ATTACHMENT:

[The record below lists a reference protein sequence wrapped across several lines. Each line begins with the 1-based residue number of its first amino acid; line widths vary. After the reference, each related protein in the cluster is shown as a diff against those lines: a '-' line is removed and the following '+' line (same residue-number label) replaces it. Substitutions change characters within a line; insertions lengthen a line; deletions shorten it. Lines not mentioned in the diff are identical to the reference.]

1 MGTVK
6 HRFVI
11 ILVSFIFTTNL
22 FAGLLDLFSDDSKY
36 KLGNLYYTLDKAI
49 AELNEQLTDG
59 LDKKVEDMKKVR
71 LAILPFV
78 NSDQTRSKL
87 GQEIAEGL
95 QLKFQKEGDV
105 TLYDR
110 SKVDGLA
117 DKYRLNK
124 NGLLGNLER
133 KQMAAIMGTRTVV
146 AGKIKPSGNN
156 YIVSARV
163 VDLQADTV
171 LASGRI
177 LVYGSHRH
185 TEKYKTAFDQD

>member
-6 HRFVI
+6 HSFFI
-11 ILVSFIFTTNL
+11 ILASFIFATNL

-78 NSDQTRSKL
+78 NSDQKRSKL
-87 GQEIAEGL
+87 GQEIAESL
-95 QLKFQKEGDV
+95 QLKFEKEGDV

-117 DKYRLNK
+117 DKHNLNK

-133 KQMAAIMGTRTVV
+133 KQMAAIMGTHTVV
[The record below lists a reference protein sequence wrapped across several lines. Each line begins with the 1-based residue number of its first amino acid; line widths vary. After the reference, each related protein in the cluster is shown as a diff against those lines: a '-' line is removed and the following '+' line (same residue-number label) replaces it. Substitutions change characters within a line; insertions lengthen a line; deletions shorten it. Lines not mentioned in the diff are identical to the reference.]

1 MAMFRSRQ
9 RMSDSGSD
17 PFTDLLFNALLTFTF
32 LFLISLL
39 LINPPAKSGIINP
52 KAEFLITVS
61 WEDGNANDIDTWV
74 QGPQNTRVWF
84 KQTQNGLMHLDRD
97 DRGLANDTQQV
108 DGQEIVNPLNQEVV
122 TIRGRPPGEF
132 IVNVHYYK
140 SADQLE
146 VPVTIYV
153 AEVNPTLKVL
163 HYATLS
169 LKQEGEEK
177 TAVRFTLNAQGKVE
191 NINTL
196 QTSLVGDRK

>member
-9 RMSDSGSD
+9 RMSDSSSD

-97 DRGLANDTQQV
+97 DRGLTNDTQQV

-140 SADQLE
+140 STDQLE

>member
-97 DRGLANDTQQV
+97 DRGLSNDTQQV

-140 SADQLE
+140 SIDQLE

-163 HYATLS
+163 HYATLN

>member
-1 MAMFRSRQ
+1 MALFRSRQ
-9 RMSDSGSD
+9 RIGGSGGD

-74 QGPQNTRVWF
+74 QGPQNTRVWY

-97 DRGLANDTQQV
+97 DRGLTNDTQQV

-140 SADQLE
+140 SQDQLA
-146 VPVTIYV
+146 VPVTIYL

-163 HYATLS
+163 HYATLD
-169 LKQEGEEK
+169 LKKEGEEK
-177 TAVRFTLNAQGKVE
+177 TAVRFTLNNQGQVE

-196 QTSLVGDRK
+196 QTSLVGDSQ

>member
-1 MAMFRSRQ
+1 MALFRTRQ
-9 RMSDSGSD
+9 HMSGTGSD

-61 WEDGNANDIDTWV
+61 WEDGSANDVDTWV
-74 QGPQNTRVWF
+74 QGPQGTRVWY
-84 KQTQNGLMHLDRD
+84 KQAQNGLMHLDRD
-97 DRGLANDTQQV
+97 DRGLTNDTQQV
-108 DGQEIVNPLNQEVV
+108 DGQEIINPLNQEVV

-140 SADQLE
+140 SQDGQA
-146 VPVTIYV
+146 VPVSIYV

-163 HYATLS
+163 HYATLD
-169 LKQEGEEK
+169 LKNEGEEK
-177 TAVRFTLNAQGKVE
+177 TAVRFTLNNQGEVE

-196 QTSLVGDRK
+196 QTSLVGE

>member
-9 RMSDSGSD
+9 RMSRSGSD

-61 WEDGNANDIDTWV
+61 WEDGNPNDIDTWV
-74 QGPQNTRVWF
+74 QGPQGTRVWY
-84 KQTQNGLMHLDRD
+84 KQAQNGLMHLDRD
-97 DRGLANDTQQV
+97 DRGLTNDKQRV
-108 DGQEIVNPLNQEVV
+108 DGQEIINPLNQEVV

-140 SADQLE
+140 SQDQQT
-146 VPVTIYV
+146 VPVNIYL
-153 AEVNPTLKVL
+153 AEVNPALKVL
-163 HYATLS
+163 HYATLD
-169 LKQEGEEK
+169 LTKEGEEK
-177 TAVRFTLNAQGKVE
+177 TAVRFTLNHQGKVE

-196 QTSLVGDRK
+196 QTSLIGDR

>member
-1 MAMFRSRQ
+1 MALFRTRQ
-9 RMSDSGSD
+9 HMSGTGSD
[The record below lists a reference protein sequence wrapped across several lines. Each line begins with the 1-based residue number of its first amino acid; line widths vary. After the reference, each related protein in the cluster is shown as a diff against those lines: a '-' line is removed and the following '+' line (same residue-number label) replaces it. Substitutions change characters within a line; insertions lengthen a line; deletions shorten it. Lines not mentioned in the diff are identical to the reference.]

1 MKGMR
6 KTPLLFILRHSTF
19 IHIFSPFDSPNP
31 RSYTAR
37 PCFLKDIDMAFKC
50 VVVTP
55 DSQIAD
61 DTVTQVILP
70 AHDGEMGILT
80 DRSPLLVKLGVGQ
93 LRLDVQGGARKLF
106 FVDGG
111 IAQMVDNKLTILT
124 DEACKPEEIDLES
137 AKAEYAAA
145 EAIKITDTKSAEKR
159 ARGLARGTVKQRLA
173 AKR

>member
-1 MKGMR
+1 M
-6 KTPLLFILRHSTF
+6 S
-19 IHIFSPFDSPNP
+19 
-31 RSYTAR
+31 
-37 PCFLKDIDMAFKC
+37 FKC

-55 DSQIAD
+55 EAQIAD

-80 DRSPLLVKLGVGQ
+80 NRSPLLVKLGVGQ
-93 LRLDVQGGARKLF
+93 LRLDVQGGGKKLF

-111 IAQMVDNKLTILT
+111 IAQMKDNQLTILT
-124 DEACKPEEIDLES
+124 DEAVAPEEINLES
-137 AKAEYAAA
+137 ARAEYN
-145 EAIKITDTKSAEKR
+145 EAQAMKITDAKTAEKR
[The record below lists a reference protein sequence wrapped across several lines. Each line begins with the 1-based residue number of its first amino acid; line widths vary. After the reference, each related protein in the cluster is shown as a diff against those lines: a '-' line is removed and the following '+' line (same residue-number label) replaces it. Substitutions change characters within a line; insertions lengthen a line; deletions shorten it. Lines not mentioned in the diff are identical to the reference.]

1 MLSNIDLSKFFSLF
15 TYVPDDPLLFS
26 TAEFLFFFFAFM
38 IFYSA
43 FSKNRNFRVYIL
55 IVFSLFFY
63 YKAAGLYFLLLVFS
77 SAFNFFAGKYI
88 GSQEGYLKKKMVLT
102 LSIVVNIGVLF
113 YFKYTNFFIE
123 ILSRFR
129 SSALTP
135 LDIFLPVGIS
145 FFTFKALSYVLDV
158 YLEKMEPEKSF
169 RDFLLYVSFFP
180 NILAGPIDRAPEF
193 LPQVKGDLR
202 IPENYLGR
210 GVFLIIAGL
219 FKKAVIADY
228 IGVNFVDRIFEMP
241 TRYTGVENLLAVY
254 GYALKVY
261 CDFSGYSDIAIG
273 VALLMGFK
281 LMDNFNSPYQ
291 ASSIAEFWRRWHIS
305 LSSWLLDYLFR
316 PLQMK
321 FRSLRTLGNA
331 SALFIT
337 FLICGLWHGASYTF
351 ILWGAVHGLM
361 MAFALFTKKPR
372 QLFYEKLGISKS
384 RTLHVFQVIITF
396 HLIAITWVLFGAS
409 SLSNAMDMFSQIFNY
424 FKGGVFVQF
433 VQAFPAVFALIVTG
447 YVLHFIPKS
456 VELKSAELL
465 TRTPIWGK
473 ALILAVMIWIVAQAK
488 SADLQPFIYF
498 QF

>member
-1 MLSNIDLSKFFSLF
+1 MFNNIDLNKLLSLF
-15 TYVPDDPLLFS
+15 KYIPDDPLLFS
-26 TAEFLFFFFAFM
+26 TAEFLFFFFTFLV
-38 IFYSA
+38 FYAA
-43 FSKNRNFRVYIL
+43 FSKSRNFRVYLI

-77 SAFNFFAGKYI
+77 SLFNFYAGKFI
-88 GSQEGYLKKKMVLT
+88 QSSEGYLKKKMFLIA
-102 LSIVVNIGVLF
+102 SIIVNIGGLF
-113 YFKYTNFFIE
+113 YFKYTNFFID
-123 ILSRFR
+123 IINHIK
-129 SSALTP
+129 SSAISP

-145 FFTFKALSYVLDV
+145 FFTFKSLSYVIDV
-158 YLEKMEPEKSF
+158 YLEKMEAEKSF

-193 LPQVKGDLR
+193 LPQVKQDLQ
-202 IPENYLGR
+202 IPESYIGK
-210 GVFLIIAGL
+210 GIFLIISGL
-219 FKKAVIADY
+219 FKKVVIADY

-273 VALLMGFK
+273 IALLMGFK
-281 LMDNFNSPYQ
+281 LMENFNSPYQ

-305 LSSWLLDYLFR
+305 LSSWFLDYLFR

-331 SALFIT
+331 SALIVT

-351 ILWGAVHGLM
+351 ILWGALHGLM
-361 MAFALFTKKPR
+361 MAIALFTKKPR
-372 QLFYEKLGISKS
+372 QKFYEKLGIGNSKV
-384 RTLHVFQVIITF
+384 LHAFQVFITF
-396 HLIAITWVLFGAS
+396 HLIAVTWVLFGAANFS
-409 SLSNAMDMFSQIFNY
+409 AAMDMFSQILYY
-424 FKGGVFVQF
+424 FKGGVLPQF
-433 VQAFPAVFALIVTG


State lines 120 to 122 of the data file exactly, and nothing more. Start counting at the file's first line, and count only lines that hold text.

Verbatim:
+177 TAVRFTLNNQGEVE

-196 QTSLVGDRK
+196 QTSLVGE